All the sub-projects span across classic divides between historical eras (A01: from the Early to the High Middle Ages; A02: from the Late Middle Ages to the Early Modern period; A03: from Modern to Contemporary History). Consequently, while the individual projects seek to bridge long-established divisions between historical periods, the entire project area questions the fundamental dichotomy between “pre-modern” and “modern.”
For this reason, the sub-projects also reject the use of the categories of “nation” and “state” which are commonly used to construct the division between “pre-modern” and “modern.” Moreover, each of the three sub-projects (A01-A03) covers several regions within Europe (A01: Swabia, Western France, Northern Italy; A02: Nuremberg, Regensburg, Ulm, Strasbourg; A03: Ruhr Valley, Yorkshire, County Durham, Northumberland). The course of a violent protest and the ensuing communication of a threat, as well as the means of suppression in the respective regions are not dealt with in terms of the “modern state.” Rather, all the sub-projects operate under the premise that the authorities' attempts at normalization and the sanctioning of violations against norms, as well as ritualized forms of conflict and resolution, are intertwined. The escalation of unrest is thus tied to the mutual dynamics of regional and trans-regional constellations of social order. The sub-projects A01-A03 have been designed to examine local and/or regional instances of violent protest that take place parallel to larger upheavals and phases of accelerated social change (A01: Investiture Controversy / Second Feudal Age; A02: The Reformation; A03: The turnover from a wartime economy to a peacetime economy in the 1920s and the industrial restructuring of the 1980s).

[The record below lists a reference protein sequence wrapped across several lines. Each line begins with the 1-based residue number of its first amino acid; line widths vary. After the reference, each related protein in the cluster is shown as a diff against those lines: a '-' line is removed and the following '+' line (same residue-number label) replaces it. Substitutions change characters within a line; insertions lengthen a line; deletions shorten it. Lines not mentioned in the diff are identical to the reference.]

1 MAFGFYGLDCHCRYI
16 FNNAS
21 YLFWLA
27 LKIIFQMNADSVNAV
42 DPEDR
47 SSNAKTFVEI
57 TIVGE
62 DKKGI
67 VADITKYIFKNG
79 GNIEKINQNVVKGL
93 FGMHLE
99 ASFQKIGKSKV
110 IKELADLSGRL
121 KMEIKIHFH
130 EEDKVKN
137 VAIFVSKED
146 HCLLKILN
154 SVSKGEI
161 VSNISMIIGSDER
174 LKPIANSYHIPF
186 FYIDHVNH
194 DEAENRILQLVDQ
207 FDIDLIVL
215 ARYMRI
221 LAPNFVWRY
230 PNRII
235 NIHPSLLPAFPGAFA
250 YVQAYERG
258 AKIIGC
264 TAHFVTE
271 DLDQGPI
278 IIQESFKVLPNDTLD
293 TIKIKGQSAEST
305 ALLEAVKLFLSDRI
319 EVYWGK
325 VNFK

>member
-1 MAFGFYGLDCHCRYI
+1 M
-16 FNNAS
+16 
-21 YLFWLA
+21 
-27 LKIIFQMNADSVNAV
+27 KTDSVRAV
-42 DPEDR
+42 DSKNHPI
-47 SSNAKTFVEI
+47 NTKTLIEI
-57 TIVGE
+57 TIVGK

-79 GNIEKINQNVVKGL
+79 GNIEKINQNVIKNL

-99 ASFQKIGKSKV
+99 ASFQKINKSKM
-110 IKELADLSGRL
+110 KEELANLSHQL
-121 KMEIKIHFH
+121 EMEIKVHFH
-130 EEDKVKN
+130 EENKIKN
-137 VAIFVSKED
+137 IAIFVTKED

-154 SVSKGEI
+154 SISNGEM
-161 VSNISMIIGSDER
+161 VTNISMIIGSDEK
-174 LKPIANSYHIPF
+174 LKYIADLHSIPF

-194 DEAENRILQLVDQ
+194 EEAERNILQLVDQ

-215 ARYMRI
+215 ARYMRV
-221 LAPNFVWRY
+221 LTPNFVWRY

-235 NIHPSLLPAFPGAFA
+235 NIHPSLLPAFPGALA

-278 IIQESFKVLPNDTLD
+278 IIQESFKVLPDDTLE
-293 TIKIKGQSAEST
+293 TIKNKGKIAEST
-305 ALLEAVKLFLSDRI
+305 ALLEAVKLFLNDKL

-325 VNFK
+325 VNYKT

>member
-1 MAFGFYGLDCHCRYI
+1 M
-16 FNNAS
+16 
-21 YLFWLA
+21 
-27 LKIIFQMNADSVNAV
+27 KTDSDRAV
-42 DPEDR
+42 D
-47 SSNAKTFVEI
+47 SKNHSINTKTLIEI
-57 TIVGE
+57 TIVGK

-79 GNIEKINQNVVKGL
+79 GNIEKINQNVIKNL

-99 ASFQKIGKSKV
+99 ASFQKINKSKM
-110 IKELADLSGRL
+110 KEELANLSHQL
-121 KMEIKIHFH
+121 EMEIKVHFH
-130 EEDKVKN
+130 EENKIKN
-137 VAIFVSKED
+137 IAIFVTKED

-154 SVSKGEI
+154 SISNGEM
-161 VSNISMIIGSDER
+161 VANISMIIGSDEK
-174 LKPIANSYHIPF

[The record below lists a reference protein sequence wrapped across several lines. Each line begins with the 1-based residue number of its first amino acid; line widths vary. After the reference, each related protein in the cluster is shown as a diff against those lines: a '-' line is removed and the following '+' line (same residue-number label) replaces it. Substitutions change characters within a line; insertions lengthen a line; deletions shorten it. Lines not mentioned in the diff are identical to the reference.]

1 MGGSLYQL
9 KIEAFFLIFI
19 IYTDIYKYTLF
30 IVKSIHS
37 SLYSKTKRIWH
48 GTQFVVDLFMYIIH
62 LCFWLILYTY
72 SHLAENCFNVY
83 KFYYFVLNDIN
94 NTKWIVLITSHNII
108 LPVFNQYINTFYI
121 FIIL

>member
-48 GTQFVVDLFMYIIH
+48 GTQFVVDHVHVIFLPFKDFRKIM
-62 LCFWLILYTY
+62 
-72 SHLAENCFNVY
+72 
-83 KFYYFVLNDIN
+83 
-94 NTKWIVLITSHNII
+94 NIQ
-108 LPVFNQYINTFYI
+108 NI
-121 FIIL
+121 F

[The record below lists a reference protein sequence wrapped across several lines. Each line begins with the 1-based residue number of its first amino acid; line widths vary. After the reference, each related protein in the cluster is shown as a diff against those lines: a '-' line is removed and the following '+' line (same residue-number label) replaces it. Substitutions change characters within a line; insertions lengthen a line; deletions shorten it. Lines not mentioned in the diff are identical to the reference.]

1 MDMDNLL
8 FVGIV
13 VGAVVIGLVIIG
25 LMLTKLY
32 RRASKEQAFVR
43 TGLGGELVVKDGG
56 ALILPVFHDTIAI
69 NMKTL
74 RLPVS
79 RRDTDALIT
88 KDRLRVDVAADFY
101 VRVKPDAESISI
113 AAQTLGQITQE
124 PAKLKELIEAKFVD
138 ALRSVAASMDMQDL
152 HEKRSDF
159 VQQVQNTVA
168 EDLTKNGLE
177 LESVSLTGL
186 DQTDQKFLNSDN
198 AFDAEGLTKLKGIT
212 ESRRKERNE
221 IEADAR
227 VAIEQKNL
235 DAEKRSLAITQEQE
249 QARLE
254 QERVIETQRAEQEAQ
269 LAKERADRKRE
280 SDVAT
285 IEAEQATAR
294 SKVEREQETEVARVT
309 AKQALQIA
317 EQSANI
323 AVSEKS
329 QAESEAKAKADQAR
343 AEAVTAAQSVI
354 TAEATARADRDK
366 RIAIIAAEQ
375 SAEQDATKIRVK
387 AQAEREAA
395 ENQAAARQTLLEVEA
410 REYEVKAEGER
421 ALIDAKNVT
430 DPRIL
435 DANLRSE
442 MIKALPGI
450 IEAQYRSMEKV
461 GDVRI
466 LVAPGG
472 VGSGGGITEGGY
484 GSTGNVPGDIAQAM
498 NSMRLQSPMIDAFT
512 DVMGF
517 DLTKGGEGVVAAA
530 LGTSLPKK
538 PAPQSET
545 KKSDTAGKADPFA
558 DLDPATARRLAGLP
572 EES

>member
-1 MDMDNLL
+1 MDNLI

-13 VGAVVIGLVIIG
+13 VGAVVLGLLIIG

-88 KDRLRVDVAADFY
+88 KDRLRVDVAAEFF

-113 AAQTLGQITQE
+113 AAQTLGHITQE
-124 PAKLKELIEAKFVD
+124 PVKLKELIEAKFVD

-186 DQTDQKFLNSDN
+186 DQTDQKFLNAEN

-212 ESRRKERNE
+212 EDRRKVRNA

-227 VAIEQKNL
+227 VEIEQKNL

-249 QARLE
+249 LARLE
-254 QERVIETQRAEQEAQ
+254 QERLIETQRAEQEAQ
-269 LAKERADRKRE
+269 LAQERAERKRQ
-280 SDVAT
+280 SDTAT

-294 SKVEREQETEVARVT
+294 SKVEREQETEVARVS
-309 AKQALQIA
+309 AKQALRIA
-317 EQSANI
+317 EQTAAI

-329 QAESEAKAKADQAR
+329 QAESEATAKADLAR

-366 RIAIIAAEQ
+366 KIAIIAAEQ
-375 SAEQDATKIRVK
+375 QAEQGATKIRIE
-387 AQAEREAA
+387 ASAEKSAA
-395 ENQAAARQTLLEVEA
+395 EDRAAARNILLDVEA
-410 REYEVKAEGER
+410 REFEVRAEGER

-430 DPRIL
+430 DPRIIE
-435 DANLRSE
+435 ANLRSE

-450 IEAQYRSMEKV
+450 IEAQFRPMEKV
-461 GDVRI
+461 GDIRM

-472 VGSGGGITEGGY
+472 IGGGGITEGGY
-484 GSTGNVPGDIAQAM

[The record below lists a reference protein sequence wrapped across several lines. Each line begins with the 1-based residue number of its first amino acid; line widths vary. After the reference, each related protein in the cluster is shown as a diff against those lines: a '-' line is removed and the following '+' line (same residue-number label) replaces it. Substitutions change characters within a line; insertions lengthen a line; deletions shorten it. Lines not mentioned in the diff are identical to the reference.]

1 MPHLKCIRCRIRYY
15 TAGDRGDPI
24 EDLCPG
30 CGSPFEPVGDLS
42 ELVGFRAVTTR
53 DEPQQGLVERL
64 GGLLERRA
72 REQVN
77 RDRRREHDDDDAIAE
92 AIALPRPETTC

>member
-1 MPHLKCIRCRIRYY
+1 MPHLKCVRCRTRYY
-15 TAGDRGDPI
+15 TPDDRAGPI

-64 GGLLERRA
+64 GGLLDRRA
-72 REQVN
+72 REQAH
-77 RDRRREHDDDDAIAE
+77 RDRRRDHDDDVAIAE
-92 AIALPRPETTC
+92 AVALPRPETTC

As such, the project area will be able to contribute to the analysis of interactions between constellations of order with differing scopes of applicability. In sum, Project Area A has been designed so that it becomes possible to infer from the individual case studies a new category of social order beyond traditional spatial and temporal categories in the humanities and social sciences. Ideally this new type of social order is characterized by the apparent threat from within and by having the potential to accelerate social change. Although the topics, analytical approaches, and goals of the individual projects have been precisely designed to work well with each other, the valuable disciplinary distinctions between the two fields involved have not been marginalized in any way.